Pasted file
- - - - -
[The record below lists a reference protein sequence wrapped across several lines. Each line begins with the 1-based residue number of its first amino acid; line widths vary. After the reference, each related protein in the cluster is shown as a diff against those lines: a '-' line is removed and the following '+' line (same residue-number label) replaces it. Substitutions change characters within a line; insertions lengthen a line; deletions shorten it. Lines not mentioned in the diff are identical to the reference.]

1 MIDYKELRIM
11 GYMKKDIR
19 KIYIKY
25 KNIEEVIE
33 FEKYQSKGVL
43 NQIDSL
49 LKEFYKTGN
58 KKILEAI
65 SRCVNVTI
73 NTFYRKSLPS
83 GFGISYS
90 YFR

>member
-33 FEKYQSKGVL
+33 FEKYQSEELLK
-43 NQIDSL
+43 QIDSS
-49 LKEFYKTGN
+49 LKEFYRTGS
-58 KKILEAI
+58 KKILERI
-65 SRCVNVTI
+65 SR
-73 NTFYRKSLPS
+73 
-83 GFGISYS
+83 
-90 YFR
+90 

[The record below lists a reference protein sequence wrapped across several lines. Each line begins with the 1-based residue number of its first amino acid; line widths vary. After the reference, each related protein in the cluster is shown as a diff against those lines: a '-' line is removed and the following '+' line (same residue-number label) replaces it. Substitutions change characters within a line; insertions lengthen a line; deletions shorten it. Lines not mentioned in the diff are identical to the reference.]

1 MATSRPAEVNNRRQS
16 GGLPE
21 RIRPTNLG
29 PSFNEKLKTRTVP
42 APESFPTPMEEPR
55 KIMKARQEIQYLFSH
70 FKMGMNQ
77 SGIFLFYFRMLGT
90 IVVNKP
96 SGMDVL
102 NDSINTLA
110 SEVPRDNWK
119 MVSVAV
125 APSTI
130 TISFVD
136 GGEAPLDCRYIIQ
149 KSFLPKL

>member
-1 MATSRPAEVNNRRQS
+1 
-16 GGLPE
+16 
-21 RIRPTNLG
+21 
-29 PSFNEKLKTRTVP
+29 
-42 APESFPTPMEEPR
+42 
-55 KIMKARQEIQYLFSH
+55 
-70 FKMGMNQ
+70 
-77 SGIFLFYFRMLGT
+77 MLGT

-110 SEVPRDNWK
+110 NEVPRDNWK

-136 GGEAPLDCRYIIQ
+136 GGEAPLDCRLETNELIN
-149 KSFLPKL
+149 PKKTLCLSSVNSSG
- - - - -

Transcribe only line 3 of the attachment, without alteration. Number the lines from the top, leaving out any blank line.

11 GYMKKDIR